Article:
In my quest to learn more about this competition that I just recently discovered, I came across this page where the Google Code Jam problem authors discuss their process for creating well-designed competition problems. The whole thing was an enlightening read, but I mention it here to reference the section where they discuss problem difficulty, which ends with this:
This is (very roughly) what we aim for in Code Jam's qualification round: easy; easy, but insight required; medium-hard.
When I read this it made perfect sense to me in the context of the Qualification Round problems I've been documenting here. The first problem was easy. The second problem was easy, once you had the right insight about how to optimally flip the pancakes. With that said, we now move onto the third problem where the difficulty definitely ramps up.
In the second problem of the Qualification Round we find ourselves in a strange IHOP:
The Infinite House of Pancakes has just introduced a new kind of pancake! It has a happy face made of chocolate chips on one side (the "happy side"), and nothing on the other side (the "blank side").
You are the head waiter on duty, and the kitchen has just given you a stack of pancakes to serve to a customer. Like any good pancake server, you have X-ray pancake vision, and you can see whether each pancake in the stack has the happy side up or the blank side up. You think the customer will be happiest if every pancake is happy side up when you serve them.
You know the following maneuver: carefully lift up some number of pancakes (possibly all of them) from the top of the stack, flip that entire group over, and then put the group back down on top of any pancakes that you did not lift up.
What is the smallest number of times you will need to execute the maneuver to get all the pancakes happy side up, if you make optimal choices?
The first (and presumably easiest) of the four problems in the Qualification Round is a pretty straightforward counting problem:
Bleatrix Trotter the sheep has devised a strategy that helps her fall asleep faster. First, she picks a number N. Then she starts naming N, 2 × N, 3 × N, and so on. Whenever she names a number, she thinks about all of the digits in that number. She keeps track of which digits (0, 1, 2, 3, 4, 5, 6, 7, 8, and 9) she has seen at least once so far as part of any number she has named. Once she has seen each of the ten digits at least once, she will fall asleep.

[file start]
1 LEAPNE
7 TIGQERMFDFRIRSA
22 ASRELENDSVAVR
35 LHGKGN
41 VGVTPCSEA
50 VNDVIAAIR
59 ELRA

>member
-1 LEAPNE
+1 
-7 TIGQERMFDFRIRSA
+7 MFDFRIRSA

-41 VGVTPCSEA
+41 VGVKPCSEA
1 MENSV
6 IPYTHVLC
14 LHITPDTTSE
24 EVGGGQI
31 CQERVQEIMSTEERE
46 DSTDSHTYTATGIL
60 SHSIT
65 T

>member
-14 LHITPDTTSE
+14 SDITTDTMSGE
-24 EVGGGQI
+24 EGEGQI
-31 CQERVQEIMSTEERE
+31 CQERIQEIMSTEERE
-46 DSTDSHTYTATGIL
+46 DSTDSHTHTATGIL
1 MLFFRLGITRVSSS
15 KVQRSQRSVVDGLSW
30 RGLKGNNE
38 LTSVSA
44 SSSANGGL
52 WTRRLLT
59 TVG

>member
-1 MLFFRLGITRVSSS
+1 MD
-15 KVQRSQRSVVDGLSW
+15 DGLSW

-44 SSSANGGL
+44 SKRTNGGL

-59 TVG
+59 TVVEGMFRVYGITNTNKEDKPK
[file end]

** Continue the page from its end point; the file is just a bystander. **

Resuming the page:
What is the last number that she will name before falling asleep?
A few weeks back I saw a mention of Google Code Jam 2016. I'm relatively new to programming but I love a good challenge. So I registered, figuring it would be a good test of what I've learned so far. However, I pretty quickly forgot about it, and would've totally missed it if not for an email reminder yesterday. I felt totally unprepared but decided to give it a shot, and here's what happened...
Just in time for March Madness, a(nother) basketball-themed Riddler:
Consider the following simplified model of free throws. Imagine the rim to be a circle (which we’ll call C) that has a radius of 1, and is centered at the origin (the point (0,0)). Let V be a random point in the plane, with coordinates X and Y, and where X and Y are independent normal random variables, with means equal to zero and each having equal variance — think of this as the point where your free throw winds up, in the rim’s plane. If V is in the circle, your shot goes in. Finally, suppose that the variance is chosen such that the probability that V is in C is exactly 75 percent (roughly the NBA free-throw average).
But suppose you switch it up, and go granny-style, which in this universe eliminates any possible left-right error in your free throws. What’s the probability you make your shot now? (Put another way, calculate the probability that |Y| < 1.)
I wrote here about my solution to this week's Riddler. I wanted to expand a bit on the method, and present some simulation results.
I wrote here about my solution to this week's Riddler puzzle. I think that explanation is sufficiently convincing, but I also decided to simulate the problem to see if the results match my solution.